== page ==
Posted by NilSatisOptimum over 4 years ago
It will have to do For The Time Being.
Posted by otester over 4 years ago
What really matters is what is availability, otherwise peasants distort the numbers.
Posted by Joppy over 4 years ago
According to the person I spoke to in VM retentions, VM is the only UK ISP to provide FTTH....and its not coax from the cabinet. Just one of her funny claims!
Posted by New_Londoner over 4 years ago
@Joppy
Well it's no less true than the line that VM offers the fastest widely available broadband. ;-) Not the case for upload speed now, won't be true either for download when FTTP-on-demand is available.
Posted by finaldest over 4 years ago
A true FTTH connection is nothing but a pipe dream here in the UK.
We are a country of "make do" with what you have got rather than "plan ahead" for the future.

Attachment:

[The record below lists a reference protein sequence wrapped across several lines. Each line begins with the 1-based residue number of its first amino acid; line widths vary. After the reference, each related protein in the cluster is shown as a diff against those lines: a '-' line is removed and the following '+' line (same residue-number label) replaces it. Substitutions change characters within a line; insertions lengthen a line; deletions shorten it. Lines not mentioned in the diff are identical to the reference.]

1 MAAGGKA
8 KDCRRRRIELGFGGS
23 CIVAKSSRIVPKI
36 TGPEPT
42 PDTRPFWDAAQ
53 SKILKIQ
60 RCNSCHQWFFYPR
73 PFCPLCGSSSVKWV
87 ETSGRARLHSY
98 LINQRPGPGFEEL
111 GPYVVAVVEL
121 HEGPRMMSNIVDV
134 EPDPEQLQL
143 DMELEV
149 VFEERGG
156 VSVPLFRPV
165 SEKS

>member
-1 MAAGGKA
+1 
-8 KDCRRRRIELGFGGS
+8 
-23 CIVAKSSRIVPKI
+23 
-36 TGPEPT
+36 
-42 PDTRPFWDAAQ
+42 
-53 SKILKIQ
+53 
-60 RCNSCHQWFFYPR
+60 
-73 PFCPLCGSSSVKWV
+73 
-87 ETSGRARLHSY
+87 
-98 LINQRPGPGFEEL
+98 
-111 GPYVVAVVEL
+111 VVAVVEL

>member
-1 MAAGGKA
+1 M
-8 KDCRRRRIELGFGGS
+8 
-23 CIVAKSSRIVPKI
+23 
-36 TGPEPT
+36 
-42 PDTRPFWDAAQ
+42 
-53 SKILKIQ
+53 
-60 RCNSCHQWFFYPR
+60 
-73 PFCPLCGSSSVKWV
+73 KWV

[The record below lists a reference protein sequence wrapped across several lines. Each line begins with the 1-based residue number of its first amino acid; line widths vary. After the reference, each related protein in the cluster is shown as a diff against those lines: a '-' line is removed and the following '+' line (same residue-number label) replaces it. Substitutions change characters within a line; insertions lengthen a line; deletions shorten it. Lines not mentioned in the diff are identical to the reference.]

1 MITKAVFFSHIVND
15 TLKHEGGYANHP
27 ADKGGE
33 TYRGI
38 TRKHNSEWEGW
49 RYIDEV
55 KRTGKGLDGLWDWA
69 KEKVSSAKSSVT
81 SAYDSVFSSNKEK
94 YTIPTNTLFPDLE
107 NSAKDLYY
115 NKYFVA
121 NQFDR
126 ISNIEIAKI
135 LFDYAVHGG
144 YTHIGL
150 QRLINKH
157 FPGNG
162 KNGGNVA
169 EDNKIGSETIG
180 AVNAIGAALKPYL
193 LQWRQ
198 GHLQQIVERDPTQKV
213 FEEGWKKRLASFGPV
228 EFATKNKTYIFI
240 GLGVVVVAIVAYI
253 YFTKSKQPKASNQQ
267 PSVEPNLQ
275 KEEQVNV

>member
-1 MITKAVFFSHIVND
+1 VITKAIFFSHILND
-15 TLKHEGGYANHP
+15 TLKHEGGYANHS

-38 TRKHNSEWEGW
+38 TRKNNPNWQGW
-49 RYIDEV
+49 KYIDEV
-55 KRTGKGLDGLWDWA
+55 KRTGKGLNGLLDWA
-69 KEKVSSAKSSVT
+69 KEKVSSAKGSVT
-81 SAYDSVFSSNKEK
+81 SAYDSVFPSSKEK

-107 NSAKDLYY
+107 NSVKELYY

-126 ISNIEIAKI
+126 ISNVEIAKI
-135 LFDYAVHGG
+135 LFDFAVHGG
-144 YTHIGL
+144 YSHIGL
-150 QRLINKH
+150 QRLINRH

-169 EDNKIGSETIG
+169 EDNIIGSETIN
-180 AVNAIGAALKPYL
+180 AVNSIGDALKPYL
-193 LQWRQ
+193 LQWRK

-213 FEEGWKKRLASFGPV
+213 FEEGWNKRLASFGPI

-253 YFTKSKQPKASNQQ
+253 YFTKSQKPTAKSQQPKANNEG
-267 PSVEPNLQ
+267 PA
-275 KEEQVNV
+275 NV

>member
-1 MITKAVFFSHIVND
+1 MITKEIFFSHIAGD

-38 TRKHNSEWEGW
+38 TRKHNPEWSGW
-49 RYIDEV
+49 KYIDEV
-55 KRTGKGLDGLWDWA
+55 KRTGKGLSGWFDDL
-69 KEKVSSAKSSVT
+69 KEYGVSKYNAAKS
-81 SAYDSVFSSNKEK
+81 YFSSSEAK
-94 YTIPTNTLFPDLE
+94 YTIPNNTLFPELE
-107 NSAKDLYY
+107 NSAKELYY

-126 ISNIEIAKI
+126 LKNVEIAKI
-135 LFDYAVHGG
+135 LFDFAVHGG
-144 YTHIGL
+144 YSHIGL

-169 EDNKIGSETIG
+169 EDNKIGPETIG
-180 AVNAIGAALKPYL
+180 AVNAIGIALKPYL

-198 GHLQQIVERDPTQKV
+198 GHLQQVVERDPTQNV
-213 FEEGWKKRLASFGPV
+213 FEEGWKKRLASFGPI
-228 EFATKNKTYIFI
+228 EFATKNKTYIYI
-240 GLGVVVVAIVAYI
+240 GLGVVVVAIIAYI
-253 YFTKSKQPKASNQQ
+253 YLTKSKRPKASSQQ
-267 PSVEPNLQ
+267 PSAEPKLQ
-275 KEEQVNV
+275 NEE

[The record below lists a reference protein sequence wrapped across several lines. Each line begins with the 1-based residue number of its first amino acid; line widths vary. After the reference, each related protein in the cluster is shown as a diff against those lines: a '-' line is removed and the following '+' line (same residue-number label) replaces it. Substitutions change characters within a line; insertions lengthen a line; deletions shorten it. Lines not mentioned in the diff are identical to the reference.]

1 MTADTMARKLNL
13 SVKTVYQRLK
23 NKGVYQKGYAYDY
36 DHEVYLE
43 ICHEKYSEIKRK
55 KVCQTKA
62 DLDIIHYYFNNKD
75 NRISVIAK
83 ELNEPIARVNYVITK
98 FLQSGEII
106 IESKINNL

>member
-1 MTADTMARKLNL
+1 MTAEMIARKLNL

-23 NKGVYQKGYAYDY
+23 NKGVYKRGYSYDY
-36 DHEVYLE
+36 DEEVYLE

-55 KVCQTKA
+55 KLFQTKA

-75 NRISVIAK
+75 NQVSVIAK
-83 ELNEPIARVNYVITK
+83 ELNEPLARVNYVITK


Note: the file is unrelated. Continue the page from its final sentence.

With only roughly 180,000 homes passed is a joke.
Posted by Ultraman1966 over 4 years ago
The problem stems from the fact that even for FTTC, there's a relatively low takeup as it's available in same area as cable/VM or they're close to exchange so get >10Mbs anyway.
Posted by Somerset over 4 years ago
'too easy for telco's to claim large numbers of properties passed, but be very slow at actually connecting subscribers'. Why is that?
Posted by andrew (Favicon staff member) over 4 years ago
@Somerset

Possibly because of the time and effort to connect people, so we get the massed roll-out, followed by a slower tail as the half day to connect each customer takes place.
Posted by herdwick over 4 years ago
My prejudice would be that we have a lot more houses and fewer blocks of flats than some countries. Are there stats for "buildings in multiple occupation" or similar to put the FTTB thing in context ?
Posted by andrew (Favicon staff member) over 4 years ago
FTTB is pretty much deployments to flats or MDU in PR speak
Posted by eviemai2011 over 4 years ago
Fibre to the Mdu is very labour intensive and there is no "one solution fits all". The easiest option is FTTC for the time being.